In the early morning hours of Saturday, July 28, 2012, long-time peace activists Sr. Megan Rice, 82, Greg Boertje-Obed, 57, and Michael Walli, 63, cut through the chain link fence surrounding the Oak Ridge Y-12 nuclear weapons production facility and trespassed onto the property. Y-12, called the Fort Knox of the nuclear weapons industry, stores hundreds of metric tons of highly enriched uranium and works on every single one of the thousands of nuclear weapons maintained by the U.S....

          In the dark, the three activists cut through a boundary fence which had signs stating “No Trespassing.” The signs indicate that unauthorized entry, a misdemeanor, is punishable by up to 1 year in prison and a $100,000 fine. ...

          On Wednesday August 1, all nuclear operations at Y-12 were ordered to be put on hold in order for the plant to focus on security.

          • Wait.. An 82 year old broke into a nuclear weapons manufacturing reactor site?

            Oh, as they say, shit.

            And here I thought my granny was tough.

            Guess you were right all along, gotta keep an eye on everyone. Hardcore peacenik grannies most of all.

            • I think it's reasonable to keep an eye on everyone planning to break into nuclear weapons facilities. If you disagree I'd be interested to hear why.

              Suppose granny and her two friends were only the first wave, just to check if the way was clear? It is entirely possible that granny and friends wouldn't know they were being used. Or perhaps they are being used as "human shields," a tactic that is increasingly popular with various groups these days. Lots of nasty possibilities.

              Algerian bloodbath: 23 hostage [humanevents.com]

          • by jschrod (172610)
            People like you make me realize that the current transformation of the USA into a fascist police state is actually supported by many of its inhabitants.

            Very scary, from this side of the pond.

            *PLONK*

            • That tells me you probably understand neither the USA nor fascist police states.

              It would also seem to imply that you consider the security of nuclear materials to be something to play at. Do you take the same stand with them in your land?

      • if three people are holding protest signs on the side of the road, the FBI will try to wiretap and infiltrate them.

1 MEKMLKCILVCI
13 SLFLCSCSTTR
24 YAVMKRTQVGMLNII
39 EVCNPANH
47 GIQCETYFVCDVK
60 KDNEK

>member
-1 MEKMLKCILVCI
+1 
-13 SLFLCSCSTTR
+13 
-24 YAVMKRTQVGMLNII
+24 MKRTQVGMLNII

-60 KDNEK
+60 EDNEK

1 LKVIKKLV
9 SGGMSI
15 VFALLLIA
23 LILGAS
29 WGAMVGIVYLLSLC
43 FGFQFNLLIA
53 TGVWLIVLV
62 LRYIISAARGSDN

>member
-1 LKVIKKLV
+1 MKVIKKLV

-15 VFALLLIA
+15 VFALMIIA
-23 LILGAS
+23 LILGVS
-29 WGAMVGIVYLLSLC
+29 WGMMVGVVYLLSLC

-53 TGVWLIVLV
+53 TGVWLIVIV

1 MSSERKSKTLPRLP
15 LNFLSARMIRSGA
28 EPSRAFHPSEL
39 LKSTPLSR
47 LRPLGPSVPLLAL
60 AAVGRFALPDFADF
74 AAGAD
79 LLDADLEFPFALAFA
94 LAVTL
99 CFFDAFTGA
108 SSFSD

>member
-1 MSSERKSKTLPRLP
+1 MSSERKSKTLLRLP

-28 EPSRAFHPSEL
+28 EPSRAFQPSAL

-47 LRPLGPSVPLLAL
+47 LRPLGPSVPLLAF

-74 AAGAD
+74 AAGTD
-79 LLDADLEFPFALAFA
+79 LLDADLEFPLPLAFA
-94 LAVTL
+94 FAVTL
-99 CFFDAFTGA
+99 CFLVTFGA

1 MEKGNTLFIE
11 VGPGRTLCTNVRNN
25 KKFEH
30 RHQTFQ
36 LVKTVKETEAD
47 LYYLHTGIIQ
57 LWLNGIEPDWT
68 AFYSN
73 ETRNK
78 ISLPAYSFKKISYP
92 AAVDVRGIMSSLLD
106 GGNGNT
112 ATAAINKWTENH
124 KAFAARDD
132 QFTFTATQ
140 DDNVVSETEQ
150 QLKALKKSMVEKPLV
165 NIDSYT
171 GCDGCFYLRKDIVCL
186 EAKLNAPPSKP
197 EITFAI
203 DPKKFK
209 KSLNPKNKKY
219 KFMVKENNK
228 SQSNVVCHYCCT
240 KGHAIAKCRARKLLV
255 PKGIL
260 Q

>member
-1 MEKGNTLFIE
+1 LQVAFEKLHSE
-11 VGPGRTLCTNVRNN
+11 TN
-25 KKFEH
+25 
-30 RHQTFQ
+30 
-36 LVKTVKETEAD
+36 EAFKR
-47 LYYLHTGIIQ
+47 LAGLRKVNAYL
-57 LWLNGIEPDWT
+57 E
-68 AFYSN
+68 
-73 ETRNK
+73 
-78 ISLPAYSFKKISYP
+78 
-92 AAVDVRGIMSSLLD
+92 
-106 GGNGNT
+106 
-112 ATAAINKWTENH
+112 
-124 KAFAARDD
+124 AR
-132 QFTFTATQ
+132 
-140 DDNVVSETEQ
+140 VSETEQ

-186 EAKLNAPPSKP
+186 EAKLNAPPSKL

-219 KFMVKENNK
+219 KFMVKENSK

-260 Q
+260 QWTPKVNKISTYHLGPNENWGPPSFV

The big difference here is, these three hypothetical people will not be facing a three-year sentence.

        "If two boys get together and steal a candy bar, that is a misdemeanor and a serious matter. If three boys get together and plot to steal a candy bar, but don't do it, that is a conspiracy to commit a misdemeanor, which is a felony crime and a far more serious matter." - Apocryphal often attributed to Adlai Stevenson.

        • by mi (197448)

          that is a conspiracy to commit a misdemeanor, which is a felony crime

          No, it is not [cornell.edu].

          • I am glad it has been amended. Certainly it was an injustice. I am old enough to remember when it was true, though not nearly as old as Stevenson.
            • by mi (197448)

              I am glad it has been amended. Certainly it was an injustice.

              I wouldn't say, it is necessarily an injustice in all cases. A small crime committed on an impulse — see candy, see cashier looking the other way — is less serious, than a cold-blooded conspiracy. Because whereas the impulse might still have the scruples not realize, given time, he should not do it, with the conspirators there is no such doubt.

              But were discussing, what is and what is not legal in US vs. China — not what the pun

      • You're right of course, there are still differences. But from the outside (I'm not in the US or China) it looks like the gap is closing fast. ALEC would like to see environmentalists with video cameras charged with terrorism, for instance. You're only one party away from a one-party state -- if we can even count dems and reps to be significantly distinct..

        • You're only one party away from a one-party state -- if we can even count dems and reps to be significantly distinct...